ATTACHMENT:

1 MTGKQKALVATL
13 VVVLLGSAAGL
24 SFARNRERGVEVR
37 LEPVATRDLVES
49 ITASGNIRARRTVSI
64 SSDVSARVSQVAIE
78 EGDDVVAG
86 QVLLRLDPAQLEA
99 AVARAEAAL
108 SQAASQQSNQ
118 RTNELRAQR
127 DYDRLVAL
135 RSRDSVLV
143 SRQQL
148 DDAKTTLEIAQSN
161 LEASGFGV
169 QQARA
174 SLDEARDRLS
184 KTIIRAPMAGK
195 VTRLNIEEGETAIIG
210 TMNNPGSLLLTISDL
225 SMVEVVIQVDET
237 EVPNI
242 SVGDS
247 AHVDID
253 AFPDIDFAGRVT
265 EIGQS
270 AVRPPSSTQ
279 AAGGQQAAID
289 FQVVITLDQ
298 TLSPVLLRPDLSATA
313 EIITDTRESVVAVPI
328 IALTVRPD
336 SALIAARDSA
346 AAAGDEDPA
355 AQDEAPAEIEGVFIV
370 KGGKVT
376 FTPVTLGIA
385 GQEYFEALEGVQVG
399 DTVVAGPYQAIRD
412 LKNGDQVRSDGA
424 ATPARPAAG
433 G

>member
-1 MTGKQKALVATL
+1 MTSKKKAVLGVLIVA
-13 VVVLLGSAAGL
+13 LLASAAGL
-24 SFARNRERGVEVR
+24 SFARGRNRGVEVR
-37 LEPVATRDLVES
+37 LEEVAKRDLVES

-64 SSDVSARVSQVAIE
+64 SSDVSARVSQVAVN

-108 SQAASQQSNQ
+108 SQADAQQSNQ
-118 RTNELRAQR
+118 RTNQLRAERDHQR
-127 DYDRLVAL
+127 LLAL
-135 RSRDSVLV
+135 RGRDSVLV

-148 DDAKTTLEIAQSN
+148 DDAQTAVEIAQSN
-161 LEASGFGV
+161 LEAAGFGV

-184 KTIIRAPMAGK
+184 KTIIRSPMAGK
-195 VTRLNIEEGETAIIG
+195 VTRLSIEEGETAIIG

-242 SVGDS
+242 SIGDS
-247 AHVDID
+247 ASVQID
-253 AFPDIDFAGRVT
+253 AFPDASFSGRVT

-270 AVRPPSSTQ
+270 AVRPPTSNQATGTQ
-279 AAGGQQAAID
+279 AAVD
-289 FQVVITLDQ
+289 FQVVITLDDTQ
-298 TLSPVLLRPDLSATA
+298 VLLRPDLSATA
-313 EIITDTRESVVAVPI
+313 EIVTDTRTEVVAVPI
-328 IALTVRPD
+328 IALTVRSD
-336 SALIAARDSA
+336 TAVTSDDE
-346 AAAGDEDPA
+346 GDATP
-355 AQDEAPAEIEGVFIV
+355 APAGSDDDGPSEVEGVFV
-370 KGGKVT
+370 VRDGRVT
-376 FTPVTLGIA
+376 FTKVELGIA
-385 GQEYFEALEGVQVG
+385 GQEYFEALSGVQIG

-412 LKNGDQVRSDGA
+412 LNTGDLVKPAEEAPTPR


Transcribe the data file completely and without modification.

1 MTGKQKALVATL
13 VVVLLGSAAGL
24 SFARNRERGVEVR
37 LEPVATRDLVES
49 ITASGNIRARRTVSI
64 SSDVSARVSQVAIE
78 EGDDVVAG
86 QVLLRLDPAQLEA
99 AVARAEAAL
108 SQAASQQSNQ
118 RTNELRAQR
127 DYDRLVAL
135 RSRDSVLV
143 SRQQL
148 DDAKTTLEIAQSN
161 LEASGFGV
169 QQARA
174 SLDEARDRLS
184 KTIIRAPMAGK
195 VTRLNIEEGETAIIG
210 TMNNPGSLLLTISDL
225 SMVEVVIQVDET
237 EVPNI
242 SVGDS
247 AHVDID
253 AFPDIDFAGRVT
265 EIGQS
270 AVRPPSSTQ
279 AAGGQQAAID
289 FQVVITLDQ
298 TLSPVLLRPDLSATA
313 EIITDTRESVVAVPI
328 IALTVRPD
336 SALIAARDSA
346 AAAGDEDPA
355 AQDEAPAEIEGVFIV
370 KGGKVT
376 FTPVTLGIA
385 GQEYFEALEGVQVG
399 DTVVAGPYQAIRD
412 LKNGDQVRSDGA
424 ATPARPAAG
433 G

>member
-1 MTGKQKALVATL
+1 MTSKKKAVLGVLIVA
-13 VVVLLGSAAGL
+13 LLASAAGL
-24 SFARNRERGVEVR
+24 SFARGRNRGVEVR
-37 LEPVATRDLVES
+37 LEEVAKRDLVES

-64 SSDVSARVSQVAIE
+64 SSDVSARVSQVAVN

-108 SQAASQQSNQ
+108 SQADAQQSNQ
-118 RTNELRAQR
+118 RTNQLRAERDHQR
-127 DYDRLVAL
+127 LLAL
-135 RSRDSVLV
+135 RGRDSVLV

-148 DDAKTTLEIAQSN
+148 DDAQTAVEIAQSN
-161 LEASGFGV
+161 LEAAGFGV

-184 KTIIRAPMAGK
+184 KTIIRSPMAGK
-195 VTRLNIEEGETAIIG
+195 VTRLSIEEGETAIIG

-242 SVGDS
+242 SIGDS
-247 AHVDID
+247 ASVQID
-253 AFPDIDFAGRVT
+253 AFPDASFSGRVT

-270 AVRPPSSTQ
+270 AVRPPTSNQATGTQ
-279 AAGGQQAAID
+279 AAVD
-289 FQVVITLDQ
+289 FQVVITLDDTQ
-298 TLSPVLLRPDLSATA
+298 VLLRPDLSATA
-313 EIITDTRESVVAVPI
+313 EIVTDTRTEVVAVPI
-328 IALTVRPD
+328 IALTVRSD
-336 SALIAARDSA
+336 TAVTSDDE
-346 AAAGDEDPA
+346 GDATP
-355 AQDEAPAEIEGVFIV
+355 APAGSDDDGPSEVEGVFV
-370 KGGKVT
+370 VRDGRVT
-376 FTPVTLGIA
+376 FTKVELGIA
-385 GQEYFEALEGVQVG
+385 GQEYFEALSGVQIG

-412 LKNGDQVRSDGA
+412 LNTGDLVKPAEEAPTPR